Asses the Reasons Why Chartism Failed

Topics: Working class, Middle class, Social class Pages: 5 (1464 words) Published: June 7, 2009
Assess the reasons why Chartism failed

Chartism was the largest protest movement by working class people that Britain has ever seen, Chartist wanted a host of reforms which were highlighted in the Peoples Charter, which is were the Chartist name derives itself from. The People Charter of 1838 set about six points including: the vote for all adult males aged over 21, payment for MP’s, equal electoral districts, secret ballot, no property qualification for MP’s and annual general elections.

The Chartist movement did eventually fail, in terms of obtaining their objective and the reason why they failed had been subject to much debate. Most historians who have studied Chartism can be grouped into threes reason why Chartism failed; Chartism failed because if economic and social changes, Chartism failed because of internet weakness of the movement and internal divisions within the movement and Chartism did not really fail in the truest sense of the word, it was defeated by the state.

The economic and social change interpretation, some historians have argued that improving economic conditions ensured that the Chartist movement faded away after 1848. The economic conditions of Britain from 1837 had played its part in giving rise to Chartism so economic recovery in the mid 1840’s had made it difficult for Chartism to maintain a popular campaign.

Economic recovery from 1848 - 1846 which improved employment and the moral of the people, help britain enjoy prosperity thus movement could no longer be sustained. Further economic and social changes also hit the Chartist movement such as the development of the railways. The railways helped stimulus industries like, iron, steel and coal, these new industries helped wider economic growth, more so that old traditional industries such as, textiles.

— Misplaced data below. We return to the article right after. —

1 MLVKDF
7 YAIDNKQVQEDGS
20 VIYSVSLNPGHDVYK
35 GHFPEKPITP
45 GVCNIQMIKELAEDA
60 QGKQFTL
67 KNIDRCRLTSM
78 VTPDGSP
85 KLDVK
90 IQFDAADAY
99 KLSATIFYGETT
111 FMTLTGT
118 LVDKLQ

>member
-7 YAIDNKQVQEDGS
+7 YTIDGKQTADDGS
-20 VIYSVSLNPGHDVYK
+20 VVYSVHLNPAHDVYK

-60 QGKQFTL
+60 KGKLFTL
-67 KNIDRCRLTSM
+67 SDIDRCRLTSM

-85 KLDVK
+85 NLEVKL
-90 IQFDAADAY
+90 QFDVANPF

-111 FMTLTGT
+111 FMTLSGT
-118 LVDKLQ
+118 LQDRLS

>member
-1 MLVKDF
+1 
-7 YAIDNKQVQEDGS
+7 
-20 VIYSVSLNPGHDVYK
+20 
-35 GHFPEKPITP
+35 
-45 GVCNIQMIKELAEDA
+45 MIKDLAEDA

As worker moved into a new industrial age, they looked to new societies to protect their interests these new working class organisations, promoted self respect, individual reliance and self help. They also offered protection to workers that they had never had before, Friendly Societies offered protection against sickness and unemployment which was an attractive alternative to the dreaded workhouse. The Co-operative society offered unadulterated food and 5 per cent dividend on all purchases to all members each year. The New Model Unions, was like a small trade union linked to skilled workers and campaigned for improved conditions and wages. These unions mainly represented the interests of the top end of the working class population e.g. the emerging ‘labour aristocracy’ of whom the would have been the ideal candidates to help lead the movement forward, yet they shunned the movement and worked all the new societies to gain gradual improvements within the existing political frame work. The societies also promoted members to work with employers to secure their position and indeed improve on it. Some Historians have this as the ‘embourgiosement’ of the working class.

The industrial change that chartist grew from and fought, ultimately killed off their movement, as Chartism grew from rural areas were most of their supporter worked and lived, it couldn’t cope with the urbanisation if Britain. The new industrial cities were far more controlling that the countryside could ever be, were police, clergy and middle class propaganda promoted the ideals of self help, laissez faire and sobriety, the new cities didn’t have the same community as the countryside which help Chartist thrive. The urbanisation of Britain moved movements like Chartism from the home to the trade clubs of the cities.

Some Historians have argued the ‘Inherent Weakness’ interpretation as the major reason for the failure of the Chartism movement, based on the idea that the movement was riddled with inherent weaknesses, including, divided leadership, regional differences and an underlying tactical naivety.

As it became clear that the house of common wouldn’t take...
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